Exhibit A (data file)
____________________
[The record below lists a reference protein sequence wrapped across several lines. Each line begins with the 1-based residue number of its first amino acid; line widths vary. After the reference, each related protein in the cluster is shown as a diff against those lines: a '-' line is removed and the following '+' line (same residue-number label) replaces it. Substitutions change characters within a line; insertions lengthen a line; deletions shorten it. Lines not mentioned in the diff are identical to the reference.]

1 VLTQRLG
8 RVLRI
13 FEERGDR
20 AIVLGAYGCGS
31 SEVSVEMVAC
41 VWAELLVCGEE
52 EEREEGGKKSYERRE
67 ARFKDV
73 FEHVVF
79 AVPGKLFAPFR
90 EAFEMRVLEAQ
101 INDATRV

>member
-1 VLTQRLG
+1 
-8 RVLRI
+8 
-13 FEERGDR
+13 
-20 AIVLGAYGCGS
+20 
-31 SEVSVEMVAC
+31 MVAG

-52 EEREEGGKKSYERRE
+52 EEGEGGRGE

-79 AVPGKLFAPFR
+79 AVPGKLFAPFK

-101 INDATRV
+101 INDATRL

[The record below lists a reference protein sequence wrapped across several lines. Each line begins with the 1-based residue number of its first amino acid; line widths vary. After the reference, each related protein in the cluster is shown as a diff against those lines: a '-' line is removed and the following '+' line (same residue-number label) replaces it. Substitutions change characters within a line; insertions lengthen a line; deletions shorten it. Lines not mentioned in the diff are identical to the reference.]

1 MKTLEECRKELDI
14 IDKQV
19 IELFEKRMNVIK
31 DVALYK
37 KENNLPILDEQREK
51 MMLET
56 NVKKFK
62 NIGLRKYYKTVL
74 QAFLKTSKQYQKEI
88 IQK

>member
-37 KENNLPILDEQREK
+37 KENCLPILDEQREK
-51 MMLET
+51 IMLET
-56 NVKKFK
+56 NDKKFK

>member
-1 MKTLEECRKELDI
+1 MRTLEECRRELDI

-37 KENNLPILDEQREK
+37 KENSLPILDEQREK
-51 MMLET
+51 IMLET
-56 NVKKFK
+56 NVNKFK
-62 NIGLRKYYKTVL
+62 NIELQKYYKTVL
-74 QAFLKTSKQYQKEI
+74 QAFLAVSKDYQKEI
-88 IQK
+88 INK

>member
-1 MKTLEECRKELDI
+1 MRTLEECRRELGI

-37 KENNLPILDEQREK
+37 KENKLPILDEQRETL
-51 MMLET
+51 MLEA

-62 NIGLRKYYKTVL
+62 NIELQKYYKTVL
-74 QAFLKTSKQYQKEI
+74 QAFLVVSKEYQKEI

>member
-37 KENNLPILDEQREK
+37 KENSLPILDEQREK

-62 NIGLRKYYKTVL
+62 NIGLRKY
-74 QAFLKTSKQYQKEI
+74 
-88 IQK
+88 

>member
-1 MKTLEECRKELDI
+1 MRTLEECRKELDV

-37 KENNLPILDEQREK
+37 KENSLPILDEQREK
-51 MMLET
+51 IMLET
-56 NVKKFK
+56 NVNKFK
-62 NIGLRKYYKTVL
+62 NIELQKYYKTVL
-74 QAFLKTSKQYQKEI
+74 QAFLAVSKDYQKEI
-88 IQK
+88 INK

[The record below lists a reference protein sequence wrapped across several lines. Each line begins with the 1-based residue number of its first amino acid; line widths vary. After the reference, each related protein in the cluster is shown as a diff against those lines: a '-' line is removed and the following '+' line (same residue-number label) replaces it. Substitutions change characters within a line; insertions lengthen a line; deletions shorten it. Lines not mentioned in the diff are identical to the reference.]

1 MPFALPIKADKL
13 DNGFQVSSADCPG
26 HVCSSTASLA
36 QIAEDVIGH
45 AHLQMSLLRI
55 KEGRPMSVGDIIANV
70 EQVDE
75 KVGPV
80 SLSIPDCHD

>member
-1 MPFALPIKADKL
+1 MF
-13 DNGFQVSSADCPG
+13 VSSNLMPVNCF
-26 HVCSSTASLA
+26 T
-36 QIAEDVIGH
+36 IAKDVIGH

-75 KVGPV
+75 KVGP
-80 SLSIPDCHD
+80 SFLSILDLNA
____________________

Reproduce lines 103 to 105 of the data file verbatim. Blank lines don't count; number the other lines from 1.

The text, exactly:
36 QIAEDVIGH
45 AHLQMSLLRI
55 KEGRPMSVGDIIANV